Surrey 240 (Sibley 48, Porter 4-51) and 153 for 7 (Pope 47, Harmer 2-6) drew with Essex 314 (Westley 61, Critchley 60, Cook 51, Atkinson 6-68) and 198 (Browne 47, Clark 4-58)
There are drawn matches, and there are drawn matches. Stalemate was always the likeliest outcome to this game after only 6.4 overs were possible on day three but Surrey, the LV= Insurance Championship defending champions, were forced to man the barricades deep into the final hour at Chelmsford as Essex pushed for the three wickets they required to secure a statement win.
Talk around the circuit this season has been of playing more attacking cricket, in the mould of Ben Stokes’ England team, and Essex did their darnedest to conjure a result by donating all ten wickets in a session-and-a-bit of giddy thrashing. Set 273 in 54 overs, Surrey’s tilt was given impetus by Ollie Pope’s crisp 47 from 57 balls but, after Simon Harmer struck twice in his first three deliveries following a belated introduction, the visitors were forced to retrench.
Matters of succession in the County Championship are usually more Roy family than royal family, and Surrey will know that the candidates are queuing up to mount a hostile takeover this season. Essex had the better of this game, and would surely have won by a convincing margin but for time lost to the weather, while Warwickshire’s dramatic rissoling of Hampshire at the Ageas Bowl means that Rory Burns’ side have company at the top of Division One.
(As it happens, there was some Roy family involvement at Chelmsford – Shane Snater, Essex’s Zimbabwe-born Dutch allrounder, is a cousin of Surrey’s Jason Roy, although his dismissal of Pope provided evidence that he is a far more capable operator than Succession‘s hapless cousin Greg).
Needing to score at almost exactly five an over, Surrey were keen to show intent despite losing Dom Sibley to a low catch at second slip from the eighth ball of the innings. Harmer made his first significant intervention with a flying, one-handed grab to dismiss Burns on the brink of tea, but the presence of Pope – whose incendiary 122 from 102 balls propelled a chase of similar magnitude against Hampshire three weeks ago – kept followers of an Essex stripe on guard.
Few players were able to transcend a Chelmsford surface that offered something for bowlers throughout – there were only three half-centuries in the match, all in Essex’s first innings – but Pope has a knack for the sublime and more than enough “Bazball” pedigree to have Tom Westley nervously eyeing the required rate. A skip down the pitch to dispatch Doug Bracewell into the scaffolding holding up the temporary sightscreen for next week’s ODIs between Ireland and Bangladesh appeared to herald a cavalry charge, only for England’s No. 3 to miscue Snater to cover a few overs later.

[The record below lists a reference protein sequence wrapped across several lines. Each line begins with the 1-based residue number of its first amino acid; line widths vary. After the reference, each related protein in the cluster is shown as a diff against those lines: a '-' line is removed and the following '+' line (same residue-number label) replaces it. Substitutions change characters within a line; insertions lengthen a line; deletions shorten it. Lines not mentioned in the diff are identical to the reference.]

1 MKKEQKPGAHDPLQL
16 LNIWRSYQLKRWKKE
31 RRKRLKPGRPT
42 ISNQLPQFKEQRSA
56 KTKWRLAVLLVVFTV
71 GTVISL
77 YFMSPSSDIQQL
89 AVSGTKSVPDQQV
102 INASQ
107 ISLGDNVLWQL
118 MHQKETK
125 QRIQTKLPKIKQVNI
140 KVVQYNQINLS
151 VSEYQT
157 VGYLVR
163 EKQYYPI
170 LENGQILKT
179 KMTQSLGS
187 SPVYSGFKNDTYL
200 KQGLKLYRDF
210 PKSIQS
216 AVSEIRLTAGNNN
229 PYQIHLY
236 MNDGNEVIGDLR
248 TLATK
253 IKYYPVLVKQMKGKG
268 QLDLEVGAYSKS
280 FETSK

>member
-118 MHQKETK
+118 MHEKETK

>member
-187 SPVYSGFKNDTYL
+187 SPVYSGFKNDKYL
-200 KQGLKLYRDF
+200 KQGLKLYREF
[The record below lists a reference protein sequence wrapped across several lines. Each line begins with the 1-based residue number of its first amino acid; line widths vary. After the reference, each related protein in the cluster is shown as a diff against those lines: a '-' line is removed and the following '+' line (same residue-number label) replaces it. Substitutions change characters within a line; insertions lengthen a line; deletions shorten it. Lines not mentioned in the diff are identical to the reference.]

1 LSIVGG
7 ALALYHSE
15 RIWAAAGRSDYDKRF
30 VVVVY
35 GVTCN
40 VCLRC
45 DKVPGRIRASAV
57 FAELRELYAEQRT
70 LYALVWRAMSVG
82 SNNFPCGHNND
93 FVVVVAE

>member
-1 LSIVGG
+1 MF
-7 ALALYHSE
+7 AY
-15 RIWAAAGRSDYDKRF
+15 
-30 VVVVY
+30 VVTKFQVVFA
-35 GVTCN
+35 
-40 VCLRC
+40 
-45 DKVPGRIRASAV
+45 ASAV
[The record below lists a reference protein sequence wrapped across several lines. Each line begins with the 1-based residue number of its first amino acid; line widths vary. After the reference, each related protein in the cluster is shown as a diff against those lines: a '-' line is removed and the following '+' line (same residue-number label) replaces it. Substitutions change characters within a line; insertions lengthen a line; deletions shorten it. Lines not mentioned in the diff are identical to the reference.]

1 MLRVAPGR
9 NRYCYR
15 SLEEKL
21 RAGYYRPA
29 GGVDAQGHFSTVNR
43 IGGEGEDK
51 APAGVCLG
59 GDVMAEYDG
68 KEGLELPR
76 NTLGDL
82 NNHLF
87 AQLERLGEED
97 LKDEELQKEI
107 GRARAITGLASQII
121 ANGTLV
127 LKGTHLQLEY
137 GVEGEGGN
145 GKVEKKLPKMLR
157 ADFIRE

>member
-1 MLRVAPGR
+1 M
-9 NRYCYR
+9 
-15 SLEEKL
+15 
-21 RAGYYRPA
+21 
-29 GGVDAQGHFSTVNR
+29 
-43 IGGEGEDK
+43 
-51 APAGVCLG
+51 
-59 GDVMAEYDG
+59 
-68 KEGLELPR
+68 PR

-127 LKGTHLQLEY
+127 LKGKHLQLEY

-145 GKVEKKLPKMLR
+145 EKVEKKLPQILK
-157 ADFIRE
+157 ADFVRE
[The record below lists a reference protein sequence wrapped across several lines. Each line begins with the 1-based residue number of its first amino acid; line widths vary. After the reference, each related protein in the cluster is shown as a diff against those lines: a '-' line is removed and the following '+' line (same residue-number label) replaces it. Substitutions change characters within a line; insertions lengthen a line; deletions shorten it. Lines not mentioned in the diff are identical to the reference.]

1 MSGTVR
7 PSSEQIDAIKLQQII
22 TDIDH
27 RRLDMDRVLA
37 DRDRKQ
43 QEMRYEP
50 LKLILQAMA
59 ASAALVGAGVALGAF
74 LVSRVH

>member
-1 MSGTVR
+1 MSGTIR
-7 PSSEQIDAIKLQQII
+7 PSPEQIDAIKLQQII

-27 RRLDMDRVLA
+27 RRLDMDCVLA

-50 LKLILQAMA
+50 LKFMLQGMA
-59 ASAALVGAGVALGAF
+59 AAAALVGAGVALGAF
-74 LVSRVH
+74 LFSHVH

At 73 for 3, Surrey needed exactly 200 from 33.5 overs. Will Jacks maintained the front by swatting his third ball for six but then chipped tamely to midwicket. Surrey sent out Shaun Abbott as a last roll of the dice – or throw of the bat – but he greeted Harmer, held back until the 29th over with Essex wary of the short boundary towards the pavilion, by skying the spinner’s first ball to long-on, and when Harmer won a decision against Ben Foakes in the same over, Surrey were 103 for 6 with more than 25 overs left to be bowled.
Only one more wicket went down, however, as Cameron Steel – who survived a loud lbw appeal against Harmer first ball and later saw Nick Browne put down a tough chance at short leg – set himself for an hour’s worth of blocking alongside Smith. Steel did eventually miss a full toss from Bracewell but Jordan Clark played sensibly to help ensure Surrey got over the line.
The fourth day began with Alastair Cook being dismissed from the second ball of the morning, though the fact he was bowled attempting to drive a Kemar Roach inswinger perhaps told of an adventurous mindset in the home dressing room. Browne and Westley shepherded the innings along, adding 38 in 15 overs before the latter fell to a catch at the wicket – and the arrival of Dan Lawrence changed the tenor of the afternoon.
Lawrence’s fifth ball was dispatched out of the ground over long-off, potentially causing trouble for anyone hosting a coronation garden party in Hayes Close, and his intentions were crystal as he thrashed his way to 28 from 24 balls before being bowled behind his legs from the next, exposing his stumps to attempt an extravagant flick. The third wicket had yielded 54 in 10 overs but Essex then seemed to get a little carried away with the bank holiday mood, conspiring to lose 8 for 82 either side of lunch in a flurry of ill-conceived shots.
“We talked around having 60-ish overs [to bowl at Surrey],” Essex’s head coach, Anthony McGrath, said. “We wanted to try and dangle a carrot so that they’d go for it, so there were opportunities – because we knew that if you just batted out it was going to be tough to bowl them out. It kind of went where we wanted to but we just ran out of time in the end.”